For the first time globally, a group of financial institutions have banded together to seek permission from a competition regulator to intercept Apple.
A number of Australia’s largest banks including The Commonwealth Bank of Australia, National Australia Bank, Westpac Banking Corp and Bendigo and Adelaide Bank, have requested permission from The Australian Competition and Consumer Commission (ACCC) to negotiate with the technology giant to get their own digital wallets onto iPhones.
Fuelled by the fear of missing out on interchange fees as more people begin to pay by tapping their iPhone instead of their bank card, three of the big four and others hope to use their collective power to force Apple into submission.
Whilst all of the major banks have applications available for iPhone users to make transactions via internet banking, Apple has a lock-down on its devices which only allows Apple Pay access to an iPhone’s NFC (near field communications) antenna.
As a result, the banks are unable to facilitate contactless payments on terminals and also fear that their customers with iPhones will not receive new payment and digital wallet offerings.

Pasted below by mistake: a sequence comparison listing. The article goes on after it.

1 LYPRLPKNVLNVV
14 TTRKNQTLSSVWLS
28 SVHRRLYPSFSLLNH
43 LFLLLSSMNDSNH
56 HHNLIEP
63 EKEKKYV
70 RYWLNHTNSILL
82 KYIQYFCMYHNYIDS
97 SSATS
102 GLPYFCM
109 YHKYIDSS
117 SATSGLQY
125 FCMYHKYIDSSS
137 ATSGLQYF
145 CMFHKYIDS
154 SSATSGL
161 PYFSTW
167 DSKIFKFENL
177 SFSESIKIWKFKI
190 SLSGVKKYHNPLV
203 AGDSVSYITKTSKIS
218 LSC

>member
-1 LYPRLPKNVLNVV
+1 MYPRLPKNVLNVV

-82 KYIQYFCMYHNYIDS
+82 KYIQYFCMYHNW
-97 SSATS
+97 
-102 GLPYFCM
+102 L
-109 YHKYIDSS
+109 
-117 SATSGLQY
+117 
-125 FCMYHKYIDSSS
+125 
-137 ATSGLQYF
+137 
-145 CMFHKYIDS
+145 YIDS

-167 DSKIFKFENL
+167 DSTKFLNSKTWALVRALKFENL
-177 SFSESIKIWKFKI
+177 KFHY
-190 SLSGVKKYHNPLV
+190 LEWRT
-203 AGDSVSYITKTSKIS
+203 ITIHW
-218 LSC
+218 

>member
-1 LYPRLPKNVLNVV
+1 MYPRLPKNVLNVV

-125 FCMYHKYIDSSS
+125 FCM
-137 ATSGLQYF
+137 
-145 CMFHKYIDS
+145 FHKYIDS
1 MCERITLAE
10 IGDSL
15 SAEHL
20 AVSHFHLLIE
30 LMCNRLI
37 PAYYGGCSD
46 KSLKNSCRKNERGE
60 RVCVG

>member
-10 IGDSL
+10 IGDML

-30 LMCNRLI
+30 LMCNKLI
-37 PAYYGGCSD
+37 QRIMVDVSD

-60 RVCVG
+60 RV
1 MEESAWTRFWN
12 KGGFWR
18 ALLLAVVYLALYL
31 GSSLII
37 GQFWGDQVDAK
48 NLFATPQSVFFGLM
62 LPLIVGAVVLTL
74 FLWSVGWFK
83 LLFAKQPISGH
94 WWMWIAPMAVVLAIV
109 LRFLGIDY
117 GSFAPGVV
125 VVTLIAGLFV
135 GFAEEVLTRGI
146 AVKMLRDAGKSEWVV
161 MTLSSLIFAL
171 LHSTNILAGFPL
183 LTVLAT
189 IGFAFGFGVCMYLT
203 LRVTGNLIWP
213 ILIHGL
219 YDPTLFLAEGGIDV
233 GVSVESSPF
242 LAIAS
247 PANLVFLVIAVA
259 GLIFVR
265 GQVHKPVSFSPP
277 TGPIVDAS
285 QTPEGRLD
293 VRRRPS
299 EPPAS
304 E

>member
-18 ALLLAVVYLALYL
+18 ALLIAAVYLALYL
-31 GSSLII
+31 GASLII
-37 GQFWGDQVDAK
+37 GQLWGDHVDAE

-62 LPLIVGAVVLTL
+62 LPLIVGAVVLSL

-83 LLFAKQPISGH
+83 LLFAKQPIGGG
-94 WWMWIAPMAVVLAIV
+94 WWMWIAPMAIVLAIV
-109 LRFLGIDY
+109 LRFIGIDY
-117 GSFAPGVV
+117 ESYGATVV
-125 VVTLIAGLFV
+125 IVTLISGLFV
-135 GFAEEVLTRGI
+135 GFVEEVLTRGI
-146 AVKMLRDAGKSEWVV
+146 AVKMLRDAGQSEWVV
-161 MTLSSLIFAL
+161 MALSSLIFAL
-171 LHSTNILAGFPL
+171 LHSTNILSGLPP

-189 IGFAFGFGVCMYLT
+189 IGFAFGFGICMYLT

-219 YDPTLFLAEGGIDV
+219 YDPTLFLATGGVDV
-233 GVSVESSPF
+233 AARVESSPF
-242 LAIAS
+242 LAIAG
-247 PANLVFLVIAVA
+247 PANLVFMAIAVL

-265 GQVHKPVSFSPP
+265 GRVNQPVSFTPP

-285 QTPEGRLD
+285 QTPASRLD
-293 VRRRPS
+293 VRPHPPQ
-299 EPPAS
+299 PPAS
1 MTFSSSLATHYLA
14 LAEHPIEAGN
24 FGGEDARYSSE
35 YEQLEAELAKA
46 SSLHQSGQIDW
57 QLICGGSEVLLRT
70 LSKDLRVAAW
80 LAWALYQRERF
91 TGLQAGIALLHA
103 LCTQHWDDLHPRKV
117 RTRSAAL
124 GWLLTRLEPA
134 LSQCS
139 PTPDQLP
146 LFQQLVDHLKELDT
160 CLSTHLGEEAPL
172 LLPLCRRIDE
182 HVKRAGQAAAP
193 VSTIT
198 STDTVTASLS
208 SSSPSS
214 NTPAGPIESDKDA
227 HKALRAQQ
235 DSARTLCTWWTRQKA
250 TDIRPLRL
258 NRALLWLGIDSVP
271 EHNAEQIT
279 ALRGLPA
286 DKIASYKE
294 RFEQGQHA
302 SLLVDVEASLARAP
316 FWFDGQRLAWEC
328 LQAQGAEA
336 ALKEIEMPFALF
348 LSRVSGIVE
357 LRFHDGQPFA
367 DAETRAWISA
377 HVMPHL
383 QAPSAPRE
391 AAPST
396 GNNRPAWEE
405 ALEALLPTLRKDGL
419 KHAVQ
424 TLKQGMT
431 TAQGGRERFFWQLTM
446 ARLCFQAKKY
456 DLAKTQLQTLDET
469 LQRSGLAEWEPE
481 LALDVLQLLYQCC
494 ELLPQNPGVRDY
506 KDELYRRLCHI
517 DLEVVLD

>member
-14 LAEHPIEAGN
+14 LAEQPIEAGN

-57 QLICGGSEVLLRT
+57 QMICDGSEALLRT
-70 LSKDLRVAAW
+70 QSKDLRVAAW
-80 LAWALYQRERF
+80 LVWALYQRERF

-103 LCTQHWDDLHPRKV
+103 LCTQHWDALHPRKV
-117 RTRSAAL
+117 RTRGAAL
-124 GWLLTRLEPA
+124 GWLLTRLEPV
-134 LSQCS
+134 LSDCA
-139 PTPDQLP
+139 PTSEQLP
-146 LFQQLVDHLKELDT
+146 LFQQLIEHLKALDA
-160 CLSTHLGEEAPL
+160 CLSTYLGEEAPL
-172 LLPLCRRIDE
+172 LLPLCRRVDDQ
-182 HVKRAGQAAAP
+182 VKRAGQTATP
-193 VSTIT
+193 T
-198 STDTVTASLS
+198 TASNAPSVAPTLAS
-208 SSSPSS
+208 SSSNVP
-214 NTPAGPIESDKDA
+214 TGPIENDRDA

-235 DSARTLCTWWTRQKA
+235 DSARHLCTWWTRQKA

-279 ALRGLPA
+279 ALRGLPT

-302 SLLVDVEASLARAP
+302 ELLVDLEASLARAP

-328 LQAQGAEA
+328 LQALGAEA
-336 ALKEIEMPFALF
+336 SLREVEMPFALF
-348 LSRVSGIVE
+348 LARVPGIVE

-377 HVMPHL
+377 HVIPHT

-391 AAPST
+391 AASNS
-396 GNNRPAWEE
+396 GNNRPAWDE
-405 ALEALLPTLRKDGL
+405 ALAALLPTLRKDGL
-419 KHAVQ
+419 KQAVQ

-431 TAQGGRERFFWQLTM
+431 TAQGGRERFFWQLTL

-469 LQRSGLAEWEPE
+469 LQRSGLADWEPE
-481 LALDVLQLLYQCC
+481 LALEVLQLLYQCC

The ACCC said on Wednesday the banks seek authorisation "on behalf of themselves and potentially other credit and debit card issuers to engage in limited collective negotiation with providers of third-party mobile wallet services on conditions relating to competition, best practice standards, and efficiency and transparency".
At this stage, it is unclear whether Apple will make the decision to negotiate with the banks.
CBA developed its own solution, released in December 2013, allowing customers who use iPhones to attach a sticker on the device which acts as an antenna. However, the solution has not been widely adopted by customers.
Telsyte principal analyst and managing director, Foad Fadaghi, told ARN that consumers would be the biggest losers from the impending challenge.
“There is only one of the big four banks [ANZ] which has the ability to use Apple Pay,” he said.
“There are more individual Apple users users than there are customers of any individual bank so Apple is a larger company in that respect.
“From a user point of view it is a shame that it will get tied up in litigation and a protracted legal scenario, it should be something they can figure out behind closed doors.
He said that the challenge was more a result of the strength of the Australian banks which has meant they are audacious enough to challenge Apple on the issue.
Chris Player contributed to this article
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